No matter how far you advance your career, networking is likely never going to be something you enjoy. And for the introverted among us, it can feel like we’re being forced back into those endless icebreaker exercises we had to do at corporate retreats while we were coming up. So, let’s stop.
When you start looking at networking as a way to help people, it gets a lot easier. Remember what Jim Rohn once said: “If you help enough people get what they want, inevitably you get what you want.” Here’s how you do it.
Networking and industry meet-and-greets are inherently uncomfortable, even for the extroverted out there. Thankfully, as someone who has already worked her way up the ladder, you are now the connection people hope to gain. This means that, while you are getting your bearings, you can let people come to you. This is far easier than trying to force yourself to start conversations before you’re ready to do so.
The Buddy System
You’re never too old or too high up the food chain to eschew the buddy system. In this instance, what you’re going to do is pair up with someone extroverted. The extroverts among us are fantastic at taking the leap to make introductions and striking up conversations in uncomfortable environments. As someone more introverted, your strength is keeping the conversation going by asking questions and paying close attention to how the person responds. It’s a symbiotic relationship and can help your extroverted “buddy” as much as it helps you.
Step it Up a Notch
By now you know that networking is about more than the initial meeting. It is about following up on that meeting. The simplest way to do this is to follow each other on social media. The casual nature of social media allows you to keep up with each other without a ton of effort. The connection can grow at its own pace. Reply to their posts. Promote their posts. Inevitably you’ll see one of your connections need something. This is when you make your move. Suggest a solution, offer to help, offer to connect that person with someone you know who can help them, etc.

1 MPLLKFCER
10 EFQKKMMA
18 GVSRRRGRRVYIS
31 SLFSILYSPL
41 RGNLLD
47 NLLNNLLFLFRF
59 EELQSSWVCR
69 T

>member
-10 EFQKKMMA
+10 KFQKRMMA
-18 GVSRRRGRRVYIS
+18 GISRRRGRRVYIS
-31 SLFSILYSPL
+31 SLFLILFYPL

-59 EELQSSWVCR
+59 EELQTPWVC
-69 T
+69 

This works so well because you’ve already built up trust with your connection. You feel like you know each other already, so helping them solve a problem won’t feel strange or awkward. And it increases the likelihood that your offer will be seen and, more importantly, taken seriously.
Now what you must do is follow through on your offers. The hard part is not promising more than you know you can deliver. One of the best parts of making progress in your career is having the means to lend a hand to those who are still working their way up. Mentoring and helping others advance can become almost an addiction. Therefore, you need to be objective. Apply your business know-how to your urge to help and remember: it is better to promise small and deliver big than to promise big and deliver small.
Grow, Baby, Grow
The nice thing about this approach is that it takes the awkwardness of networking and turns it into an introvert-friendly and organic connection process. Best of all, your initial success will build upon itself naturally over time. It will be the best automated process you’ve ever developed.
People who actually enjoy networking are the unicorns of the business world. Most of the people you meet will be just like you: forcing themselves to do something incredibly awkward that they hate because they know it will help grow their companies. Your urge to avoid it is understandable. Still, try using the method we’ve outlined here. It’s awkwardness reduction properties will make networking much easier to endure.
Originally published Dec 29, 2016 1:30:00 PM, updated August 25 2017